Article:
IMAGE SOURCE: WAN AWARDS
IMAGE SOURCE: WAN AWARDS
IMAGE SOURCE: WAN AWARDS
IMAGE SOURCE: DEMILKED

Citizens of the city love the building because it falls in line with Tokushima’s vision of becoming a zero waste town. The town is already 80% of the way there. Locals go to recycling centers where goods are set out to “shop” and be taken home by citizens who get creative with how to use discarded items. The Kamikatz Public House has become a beacon of inspiration for the town to stay focused on their zero waste goal. According to the WAN website, “ Local residents said that by embodying the town’s vision within everyday life, the locals who gather at this pub are beginning to truly realize that their actions are fun and creative.”

IMAGE SOURCE: DEMILKED
IMAGE SOURCE: DEMILKED

These Awkward Sweaters from The 1980s Are So Bad They’re Good

Fashion trends come and go, which is why keeping “classic” pieces of clothing in your closet is so important: nice black pants, simple button ups, you get the idea.

When you look back at pictures of yourself 20 or 30 years from now, how embarrassed will you be seeing yourself in high-waisted shorts with a “YOLO” t-shirt on? Do you really think that fedora and and hipster beard will still be a style that you’re still proud of? Maybe, but also, don’t get too embarrassed. We all make fashion faux pauxs, no decade is an exception.

That’s why this series of sweaters from the 1980s is absolutely magical.

IMAGE SOURCE: WIT KNITS

The nice thing about fashion trends is that they are totally cyclical. High-waisted shorts were popular in the 1970s, the 1990s, and now again in the 2010s. These ridiculously rad knitted sweaters from the 80s? They are definitely cool again (at least we think so). From grown men wearing sweaters with teddy bears on them, to an electric strawberry, these are pretty bodacious sweaters.

IMAGE SOURCE: WIT KNITS
IMAGE SOURCE: WIT KNITS
IMAGE SOURCE: WIT KNITS
IMAGE SOURCE: WIT KNITS

Probably the best part about these photos is that they look like they all come from the same catalog or sweater company. We can’t really be sure if these sweaters are a serious fashion statements, or just for novelty purposes, but at least all the models in these photos look like they are having an absolute blast showing off their knitted duds!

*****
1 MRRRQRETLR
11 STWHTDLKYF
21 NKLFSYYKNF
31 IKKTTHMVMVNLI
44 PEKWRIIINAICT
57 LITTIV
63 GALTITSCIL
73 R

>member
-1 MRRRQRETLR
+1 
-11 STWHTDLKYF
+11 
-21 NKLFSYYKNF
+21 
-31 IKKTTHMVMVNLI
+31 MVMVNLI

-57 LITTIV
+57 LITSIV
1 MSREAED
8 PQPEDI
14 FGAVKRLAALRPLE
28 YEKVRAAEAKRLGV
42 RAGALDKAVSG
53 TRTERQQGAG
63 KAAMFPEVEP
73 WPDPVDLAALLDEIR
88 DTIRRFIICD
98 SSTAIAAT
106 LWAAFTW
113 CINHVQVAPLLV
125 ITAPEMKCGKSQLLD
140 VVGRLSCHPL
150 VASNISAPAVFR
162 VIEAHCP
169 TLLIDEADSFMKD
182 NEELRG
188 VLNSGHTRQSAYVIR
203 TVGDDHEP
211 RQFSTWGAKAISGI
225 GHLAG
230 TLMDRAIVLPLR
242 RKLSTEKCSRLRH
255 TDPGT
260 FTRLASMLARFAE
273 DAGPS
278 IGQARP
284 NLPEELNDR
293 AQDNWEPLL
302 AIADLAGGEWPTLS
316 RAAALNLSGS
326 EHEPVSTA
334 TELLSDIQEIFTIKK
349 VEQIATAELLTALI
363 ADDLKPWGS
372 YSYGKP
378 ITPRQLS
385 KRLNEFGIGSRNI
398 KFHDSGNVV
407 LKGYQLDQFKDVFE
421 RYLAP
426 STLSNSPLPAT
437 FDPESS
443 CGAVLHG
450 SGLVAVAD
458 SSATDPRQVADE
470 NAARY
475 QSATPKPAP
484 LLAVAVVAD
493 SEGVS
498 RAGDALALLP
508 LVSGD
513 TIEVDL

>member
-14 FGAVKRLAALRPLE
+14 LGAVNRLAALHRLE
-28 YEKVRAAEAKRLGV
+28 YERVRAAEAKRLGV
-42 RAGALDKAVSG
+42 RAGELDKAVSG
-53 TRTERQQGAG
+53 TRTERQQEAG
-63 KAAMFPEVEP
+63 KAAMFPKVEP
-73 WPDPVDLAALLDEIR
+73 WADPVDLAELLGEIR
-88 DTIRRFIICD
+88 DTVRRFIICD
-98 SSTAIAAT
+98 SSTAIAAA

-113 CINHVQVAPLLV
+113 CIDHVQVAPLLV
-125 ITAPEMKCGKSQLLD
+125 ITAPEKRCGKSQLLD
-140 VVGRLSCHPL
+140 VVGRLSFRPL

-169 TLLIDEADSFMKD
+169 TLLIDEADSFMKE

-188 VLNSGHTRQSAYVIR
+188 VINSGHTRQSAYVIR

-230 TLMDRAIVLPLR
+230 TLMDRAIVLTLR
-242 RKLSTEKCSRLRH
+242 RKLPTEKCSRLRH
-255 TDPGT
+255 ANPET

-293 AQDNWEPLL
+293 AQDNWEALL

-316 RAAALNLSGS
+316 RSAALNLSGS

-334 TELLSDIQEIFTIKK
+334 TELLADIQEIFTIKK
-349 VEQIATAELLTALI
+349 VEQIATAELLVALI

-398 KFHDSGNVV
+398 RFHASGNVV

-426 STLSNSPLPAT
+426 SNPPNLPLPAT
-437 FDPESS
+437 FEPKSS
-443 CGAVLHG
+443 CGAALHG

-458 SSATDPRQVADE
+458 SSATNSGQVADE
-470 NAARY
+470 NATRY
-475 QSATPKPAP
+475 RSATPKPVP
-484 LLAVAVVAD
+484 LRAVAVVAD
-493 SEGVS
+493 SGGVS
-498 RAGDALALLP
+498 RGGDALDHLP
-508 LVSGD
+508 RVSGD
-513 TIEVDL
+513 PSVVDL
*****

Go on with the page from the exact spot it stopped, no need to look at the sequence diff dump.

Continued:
IMAGE SOURCE: WIT KNITS
IMAGE SOURCE: WIT KNITS
IMAGE SOURCE: WIT KNITS
IMAGE SOURCE: WIT KNITS

Redditor Proves These Unbelievable LEGO Instructions From The 1970s Are In Fact Real

Today LEGO is probably one of the most recognized toy brands worldwide. The Danish company started creating building bricks that snapped into each other in 1949, and since then has continuously grown to be a massive empire that is loved by all. The toy brand itself isn’t just a toy anymore, but a franchise. It has theme parks, retail stores, and even movies built around the iconic toys.

Through its growth and $15 billion value as a company, LEGO has more or less still remained true to its roots. Lego bricks are all about building and creating and letting your imagination take you away. The toy has always appealed to children of young ages because it allows them to use their imagination and use their tactile skills to build something all their own.

IMAGE SOURCE: DR WEEGEE

Despite gender marketing of today, pushing pink flowery dolls on little girls and blue and black race cars to boys, LEGO has historically refrained to do just that, maintaining the building and creating knows no gender. Just look at this instruction pamphlet that used to come in Lego sets from the 1970s. A Reddit user found the note and shared it with the internet community, many of whom agreed that the message itself sounded like the very moral of The Lego Movie that was recently released in 2014.

IMAGE SOURCE: FRYD_

Some Reddit users doubted the authenticity of the letter, saying that the simplicity and font choice of the letter made it look fake. However, when PopSugar reached out to Lego directly about the letter, spokesperson Roar Rude Trangbæk confirmed that it was authentic and those pamphlets were in fact distributed in playsets for girls from the 1970s. 

“Yes, the text is from 1974”, said Trangbæk, “And was a part of a pamphlet showing a variety of LEGO doll house products targeted to girls aged four and up from the 1970s.” Even though in the 1970s and today, there are still sets “for girls” and “for boys,” Lego knows that creativity should know no bounds!